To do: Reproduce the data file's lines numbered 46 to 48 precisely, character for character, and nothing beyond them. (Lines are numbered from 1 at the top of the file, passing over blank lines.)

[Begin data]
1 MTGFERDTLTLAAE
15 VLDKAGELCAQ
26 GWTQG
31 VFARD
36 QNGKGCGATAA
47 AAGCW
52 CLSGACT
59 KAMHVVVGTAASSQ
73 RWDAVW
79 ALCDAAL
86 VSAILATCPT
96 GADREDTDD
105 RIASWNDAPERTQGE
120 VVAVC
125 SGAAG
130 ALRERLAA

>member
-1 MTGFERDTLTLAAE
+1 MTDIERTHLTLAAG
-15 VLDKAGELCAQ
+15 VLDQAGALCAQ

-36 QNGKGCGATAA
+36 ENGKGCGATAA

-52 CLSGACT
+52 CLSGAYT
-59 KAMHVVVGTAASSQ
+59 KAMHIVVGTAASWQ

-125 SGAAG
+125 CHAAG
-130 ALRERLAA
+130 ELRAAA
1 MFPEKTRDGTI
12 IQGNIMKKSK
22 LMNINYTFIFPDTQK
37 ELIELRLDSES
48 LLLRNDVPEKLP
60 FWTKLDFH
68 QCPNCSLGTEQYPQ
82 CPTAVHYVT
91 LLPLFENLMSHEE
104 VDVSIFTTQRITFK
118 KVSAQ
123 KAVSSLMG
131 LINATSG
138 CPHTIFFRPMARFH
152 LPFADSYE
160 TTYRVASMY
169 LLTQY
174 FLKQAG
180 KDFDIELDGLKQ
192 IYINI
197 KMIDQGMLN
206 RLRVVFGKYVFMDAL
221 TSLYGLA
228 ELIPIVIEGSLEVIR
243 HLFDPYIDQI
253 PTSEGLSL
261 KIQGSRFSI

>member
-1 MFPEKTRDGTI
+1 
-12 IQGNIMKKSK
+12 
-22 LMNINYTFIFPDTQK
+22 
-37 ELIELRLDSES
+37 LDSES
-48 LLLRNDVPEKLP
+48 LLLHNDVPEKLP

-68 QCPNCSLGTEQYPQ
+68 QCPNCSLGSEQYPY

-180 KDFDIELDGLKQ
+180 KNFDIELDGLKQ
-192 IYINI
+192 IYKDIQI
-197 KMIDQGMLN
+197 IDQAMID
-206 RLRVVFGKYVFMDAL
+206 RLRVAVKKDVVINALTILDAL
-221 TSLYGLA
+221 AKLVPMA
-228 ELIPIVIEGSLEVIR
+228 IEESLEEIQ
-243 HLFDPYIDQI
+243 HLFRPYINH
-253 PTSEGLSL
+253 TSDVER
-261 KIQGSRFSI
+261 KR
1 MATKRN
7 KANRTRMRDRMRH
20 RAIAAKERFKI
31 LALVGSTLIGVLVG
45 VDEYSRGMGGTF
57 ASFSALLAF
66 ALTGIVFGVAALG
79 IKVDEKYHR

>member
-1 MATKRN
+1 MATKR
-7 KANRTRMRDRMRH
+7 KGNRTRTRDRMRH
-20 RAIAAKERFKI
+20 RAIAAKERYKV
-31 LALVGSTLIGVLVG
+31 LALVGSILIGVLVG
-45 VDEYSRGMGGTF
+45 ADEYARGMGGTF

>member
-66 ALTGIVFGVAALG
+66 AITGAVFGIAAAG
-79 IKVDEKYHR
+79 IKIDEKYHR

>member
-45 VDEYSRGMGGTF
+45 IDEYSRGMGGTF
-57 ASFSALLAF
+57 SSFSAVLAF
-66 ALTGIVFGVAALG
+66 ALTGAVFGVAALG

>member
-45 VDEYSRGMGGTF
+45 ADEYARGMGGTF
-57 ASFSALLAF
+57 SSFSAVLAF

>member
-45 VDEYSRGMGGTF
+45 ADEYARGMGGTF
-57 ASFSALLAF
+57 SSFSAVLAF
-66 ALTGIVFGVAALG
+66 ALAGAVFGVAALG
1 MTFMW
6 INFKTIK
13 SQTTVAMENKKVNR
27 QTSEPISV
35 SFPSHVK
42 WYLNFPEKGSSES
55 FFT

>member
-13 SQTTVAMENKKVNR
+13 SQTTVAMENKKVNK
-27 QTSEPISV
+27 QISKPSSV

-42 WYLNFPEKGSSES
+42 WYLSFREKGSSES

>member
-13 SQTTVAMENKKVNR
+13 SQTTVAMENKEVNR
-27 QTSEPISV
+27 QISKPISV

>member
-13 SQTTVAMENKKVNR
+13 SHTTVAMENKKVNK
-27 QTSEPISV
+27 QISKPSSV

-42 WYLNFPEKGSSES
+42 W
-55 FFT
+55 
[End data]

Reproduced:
152 LPFADSYE
160 TTYRVASMY
169 LLTQY